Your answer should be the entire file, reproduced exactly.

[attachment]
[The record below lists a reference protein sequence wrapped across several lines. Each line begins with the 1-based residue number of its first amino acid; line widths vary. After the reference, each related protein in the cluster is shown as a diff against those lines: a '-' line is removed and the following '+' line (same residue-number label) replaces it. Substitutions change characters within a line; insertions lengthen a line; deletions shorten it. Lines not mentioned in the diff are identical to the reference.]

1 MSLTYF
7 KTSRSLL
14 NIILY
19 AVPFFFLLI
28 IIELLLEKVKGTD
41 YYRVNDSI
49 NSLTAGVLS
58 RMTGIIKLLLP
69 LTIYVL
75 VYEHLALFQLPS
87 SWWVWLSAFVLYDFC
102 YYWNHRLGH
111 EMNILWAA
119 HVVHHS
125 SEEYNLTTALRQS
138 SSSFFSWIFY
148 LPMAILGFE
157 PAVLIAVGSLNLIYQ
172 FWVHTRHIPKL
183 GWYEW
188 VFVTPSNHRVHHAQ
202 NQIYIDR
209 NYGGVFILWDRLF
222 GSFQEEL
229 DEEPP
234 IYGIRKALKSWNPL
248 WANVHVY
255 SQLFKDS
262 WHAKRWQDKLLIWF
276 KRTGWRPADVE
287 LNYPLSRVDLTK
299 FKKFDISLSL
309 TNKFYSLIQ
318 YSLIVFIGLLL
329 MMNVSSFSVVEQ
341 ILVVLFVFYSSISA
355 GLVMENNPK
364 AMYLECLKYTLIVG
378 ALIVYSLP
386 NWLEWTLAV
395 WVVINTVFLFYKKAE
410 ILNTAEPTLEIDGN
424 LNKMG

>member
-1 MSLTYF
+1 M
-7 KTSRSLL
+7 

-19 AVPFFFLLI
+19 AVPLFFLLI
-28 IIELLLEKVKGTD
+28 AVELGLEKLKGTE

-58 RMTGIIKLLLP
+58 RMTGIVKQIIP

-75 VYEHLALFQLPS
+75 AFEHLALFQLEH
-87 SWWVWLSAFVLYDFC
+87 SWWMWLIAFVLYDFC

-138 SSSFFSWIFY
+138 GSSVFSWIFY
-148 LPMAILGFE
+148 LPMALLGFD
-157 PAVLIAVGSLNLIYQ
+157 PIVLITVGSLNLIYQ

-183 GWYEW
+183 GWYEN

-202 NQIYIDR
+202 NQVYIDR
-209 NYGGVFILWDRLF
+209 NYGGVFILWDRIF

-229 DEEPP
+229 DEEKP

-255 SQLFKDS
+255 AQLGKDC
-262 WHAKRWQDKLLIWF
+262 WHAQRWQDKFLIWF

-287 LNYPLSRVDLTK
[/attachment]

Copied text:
[The record below lists a reference protein sequence wrapped across several lines. Each line begins with the 1-based residue number of its first amino acid; line widths vary. After the reference, each related protein in the cluster is shown as a diff against those lines: a '-' line is removed and the following '+' line (same residue-number label) replaces it. Substitutions change characters within a line; insertions lengthen a line; deletions shorten it. Lines not mentioned in the diff are identical to the reference.]

1 MSLTYF
7 KTSRSLL
14 NIILY
19 AVPFFFLLI
28 IIELLLEKVKGTD
41 YYRVNDSI
49 NSLTAGVLS
58 RMTGIIKLLLP
69 LTIYVL
75 VYEHLALFQLPS
87 SWWVWLSAFVLYDFC
102 YYWNHRLGH
111 EMNILWAA
119 HVVHHS
125 SEEYNLTTALRQS
138 SSSFFSWIFY
148 LPMAILGFE
157 PAVLIAVGSLNLIYQ
172 FWVHTRHIPKL
183 GWYEW
188 VFVTPSNHRVHHAQ
202 NQIYIDR
209 NYGGVFILWDRLF
222 GSFQEEL
229 DEEPP
234 IYGIRKALKSWNPL
248 WANVHVY
255 SQLFKDS
262 WHAKRWQDKLLIWF
276 KRTGWRPADVE
287 LNYPLSRVDLTK
299 FKKFDISLSL
309 TNKFYSLIQ
318 YSLIVFIGLLL
329 MMNVSSFSVVEQ
341 ILVVLFVFYSSISA
355 GLVMENNPK
364 AMYLECLKYTLIVG
378 ALIVYSLP
386 NWLEWTLAV
395 WVVINTVFLFYKKAE
410 ILNTAEPTLEIDGN
424 LNKMG

>member
-1 MSLTYF
+1 M
-7 KTSRSLL
+7 

-19 AVPFFFLLI
+19 AVPLFFLLI
-28 IIELLLEKVKGTD
+28 AVELGLEKLKGTE

-58 RMTGIIKLLLP
+58 RMTGIVKQIIP

-75 VYEHLALFQLPS
+75 AFEHLALFQLEH
-87 SWWVWLSAFVLYDFC
+87 SWWMWLIAFVLYDFC

-138 SSSFFSWIFY
+138 GSSVFSWIFY
-148 LPMAILGFE
+148 LPMALLGFD
-157 PAVLIAVGSLNLIYQ
+157 PIVLITVGSLNLIYQ

-183 GWYEW
+183 GWYEN

-202 NQIYIDR
+202 NQVYIDR
-209 NYGGVFILWDRLF
+209 NYGGVFILWDRIF

-229 DEEPP
+229 DEEKP

-255 SQLFKDS
+255 AQLGKDC
-262 WHAKRWQDKLLIWF
+262 WHAQRWQDKFLIWF

-287 LNYPLSRVDLTK